Other options for recruiting new coaches include setting up a rotation system for the U15, U16, U18, U19 team to attend and help out or serve as assistant coaches. Encouraging Transition Year students from the locality to engage in the Gaisce President’s Award may also serve as an incentive to recruit coaches. Assisting as a coach for 13 weeks of 1-hour sessions can count towards either the ‘Learning A New Skill’ section or ‘Community Involvement’.


Showcasing Facilities and Structures


Many GAA clubs around the country boast excellent facilities yet people new to the locality may be unaware of what is on their doorstep. Creating links with local primary schools through Go-Games tournaments after school or Open Mornings on weekends will help in promoting the facilities already in place. Organising a fun morning that combines GAA with other fun/recreational activities will show parents what the locality has to offer both their children and themselves. Floodlit areas, astroturf pitches, indoor halls, gyms, walking tracks and outdoor play areas are examples of the foresight, work and dedication done by many GAA volunteers in the past. Utilising these for current members while also highlighting their existence for potential new members can help clubs to grow in the future.


Setting Up Your Nursery

I mentioned above that Fundamental Movement Skills are the building blocks of all future sports skills. For example, a handpass in hurling can include Throwing, Catching, Striking with the Hand, Running, Jumping, Landing, Side-Stepping & Dodging as we include it in the wider context of the game. Developing these skills in younger players (ideally between the ages of 5 and 9) makes learning sport-specific skills much easier in the future. As time develops, hurling or football skills can be included along with FMS. Using basic throwing and catching games also helps to develop game sense in younger players as they may not possess the necessary sports skills to apply to hurling or football games.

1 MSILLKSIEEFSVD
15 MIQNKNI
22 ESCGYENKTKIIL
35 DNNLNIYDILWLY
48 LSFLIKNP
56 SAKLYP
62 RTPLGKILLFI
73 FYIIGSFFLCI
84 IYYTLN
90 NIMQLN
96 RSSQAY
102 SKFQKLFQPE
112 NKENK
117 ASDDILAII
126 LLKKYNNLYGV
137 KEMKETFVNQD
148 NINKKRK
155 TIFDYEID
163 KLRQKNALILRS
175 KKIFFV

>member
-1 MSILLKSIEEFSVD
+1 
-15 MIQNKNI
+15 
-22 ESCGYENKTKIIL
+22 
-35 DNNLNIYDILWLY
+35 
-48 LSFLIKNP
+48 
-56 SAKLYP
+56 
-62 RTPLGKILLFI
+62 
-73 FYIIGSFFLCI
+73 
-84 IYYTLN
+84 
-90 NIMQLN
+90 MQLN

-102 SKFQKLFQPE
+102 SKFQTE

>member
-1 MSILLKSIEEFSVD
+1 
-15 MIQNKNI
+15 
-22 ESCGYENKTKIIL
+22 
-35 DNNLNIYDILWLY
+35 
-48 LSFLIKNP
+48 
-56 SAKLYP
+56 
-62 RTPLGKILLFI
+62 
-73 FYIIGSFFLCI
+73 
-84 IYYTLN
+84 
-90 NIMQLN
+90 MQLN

If You Can't...

Below is a suggested structure for how to run a nursery session through station based coaching. Each station focuses on a specific skill. A coach (or two) stays at a station. Each group of children spends 8-10 minutes at a station before moving onto the next. The coach (or coaches) remain at the station. This makes it easier for a coach as they only need to be comfortable with 1-2 skills and 2-3 games which are repeated for the session. Children also experience a variety of skills through the medium of games with minimal coaching. Exploration of the skills is key at this stage.


Screenshot 2019-02-24 at 20.41.33

Each of the underlined names listed below is a hyperlink to a description of the game. As you move further through each of the documents you will find links to descriptions of the skills and videos that explain them in greater detail.

Screenshot 2019-02-24 at 21.33.39


Notifying people that your nursery is beginning can be done through a variety of mediums. Social media platforms such as Facebook, Instagram and Twitter will reach the majority of parents while giving flyers to children in schools may also help children to ‘remind’ their parents that it’s beginning. If the local school allows, then a practical demonstration of some games will serve as an excellent advertisement of what’s to come. If local adult GAA stars are available to deliver flyers or participate in games then it may also work as a further incentive.